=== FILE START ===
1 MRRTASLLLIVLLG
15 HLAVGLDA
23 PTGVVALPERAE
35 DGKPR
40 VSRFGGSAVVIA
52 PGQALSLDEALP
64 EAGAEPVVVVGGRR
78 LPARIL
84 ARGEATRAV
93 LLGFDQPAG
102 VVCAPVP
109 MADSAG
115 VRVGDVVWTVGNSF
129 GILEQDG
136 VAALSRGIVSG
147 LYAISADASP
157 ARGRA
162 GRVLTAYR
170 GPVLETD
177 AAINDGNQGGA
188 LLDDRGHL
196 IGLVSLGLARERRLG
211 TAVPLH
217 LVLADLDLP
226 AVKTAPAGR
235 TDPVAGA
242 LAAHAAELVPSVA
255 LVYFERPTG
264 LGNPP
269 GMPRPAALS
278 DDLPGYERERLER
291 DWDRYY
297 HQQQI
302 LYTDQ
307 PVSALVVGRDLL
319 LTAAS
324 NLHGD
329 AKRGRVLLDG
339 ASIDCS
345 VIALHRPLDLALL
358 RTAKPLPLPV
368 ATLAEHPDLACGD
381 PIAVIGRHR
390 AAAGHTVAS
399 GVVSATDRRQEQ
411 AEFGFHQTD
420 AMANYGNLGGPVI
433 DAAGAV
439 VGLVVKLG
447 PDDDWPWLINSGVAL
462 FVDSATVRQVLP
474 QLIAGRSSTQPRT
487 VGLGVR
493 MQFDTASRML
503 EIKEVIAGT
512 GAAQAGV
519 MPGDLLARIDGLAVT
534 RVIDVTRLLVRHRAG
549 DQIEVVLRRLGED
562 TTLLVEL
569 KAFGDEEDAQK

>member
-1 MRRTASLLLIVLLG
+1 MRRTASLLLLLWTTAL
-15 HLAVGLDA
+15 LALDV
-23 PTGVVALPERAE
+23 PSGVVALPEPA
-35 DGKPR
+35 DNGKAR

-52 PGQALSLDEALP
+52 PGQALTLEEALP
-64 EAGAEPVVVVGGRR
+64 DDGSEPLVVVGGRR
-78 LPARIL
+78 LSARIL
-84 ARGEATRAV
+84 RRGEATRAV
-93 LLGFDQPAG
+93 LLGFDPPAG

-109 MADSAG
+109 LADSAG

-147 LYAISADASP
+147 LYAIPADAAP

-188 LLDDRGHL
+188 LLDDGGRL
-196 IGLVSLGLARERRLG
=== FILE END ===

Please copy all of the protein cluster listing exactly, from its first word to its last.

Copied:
1 MRRTASLLLIVLLG
15 HLAVGLDA
23 PTGVVALPERAE
35 DGKPR
40 VSRFGGSAVVIA
52 PGQALSLDEALP
64 EAGAEPVVVVGGRR
78 LPARIL
84 ARGEATRAV
93 LLGFDQPAG
102 VVCAPVP
109 MADSAG
115 VRVGDVVWTVGNSF
129 GILEQDG
136 VAALSRGIVSG
147 LYAISADASP
157 ARGRA
162 GRVLTAYR
170 GPVLETD
177 AAINDGNQGGA
188 LLDDRGHL
196 IGLVSLGLARERRLG
211 TAVPLH
217 LVLADLDLP
226 AVKTAPAGR
235 TDPVAGA
242 LAAHAAELVPSVA
255 LVYFERPTG
264 LGNPP
269 GMPRPAALS
278 DDLPGYERERLER
291 DWDRYY
297 HQQQI
302 LYTDQ
307 PVSALVVGRDLL
319 LTAAS
324 NLHGD
329 AKRGRVLLDG
339 ASIDCS
345 VIALHRPLDLALL
358 RTAKPLPLPV
368 ATLAEHPDLACGD
381 PIAVIGRHR
390 AAAGHTVAS
399 GVVSATDRRQEQ
411 AEFGFHQTD
420 AMANYGNLGGPVI
433 DAAGAV
439 VGLVVKLG
447 PDDDWPWLINSGVAL
462 FVDSATVRQVLP
474 QLIAGRSSTQPRT
487 VGLGVR
493 MQFDTASRML
503 EIKEVIAGT
512 GAAQAGV
519 MPGDLLARIDGLAVT
534 RVIDVTRLLVRHRAG
549 DQIEVVLRRLGED
562 TTLLVEL
569 KAFGDEEDAQK

>member
-1 MRRTASLLLIVLLG
+1 MRRTASLLLLLWTTAL
-15 HLAVGLDA
+15 LALDV
-23 PTGVVALPERAE
+23 PSGVVALPEPA
-35 DGKPR
+35 DNGKAR

-52 PGQALSLDEALP
+52 PGQALTLEEALP
-64 EAGAEPVVVVGGRR
+64 DDGSEPLVVVGGRR
-78 LPARIL
+78 LSARIL
-84 ARGEATRAV
+84 RRGEATRAV
-93 LLGFDQPAG
+93 LLGFDPPAG

-109 MADSAG
+109 LADSAG

-147 LYAISADASP
+147 LYAIPADAAP

-188 LLDDRGHL
+188 LLDDGGRL
-196 IGLVSLGLARERRLG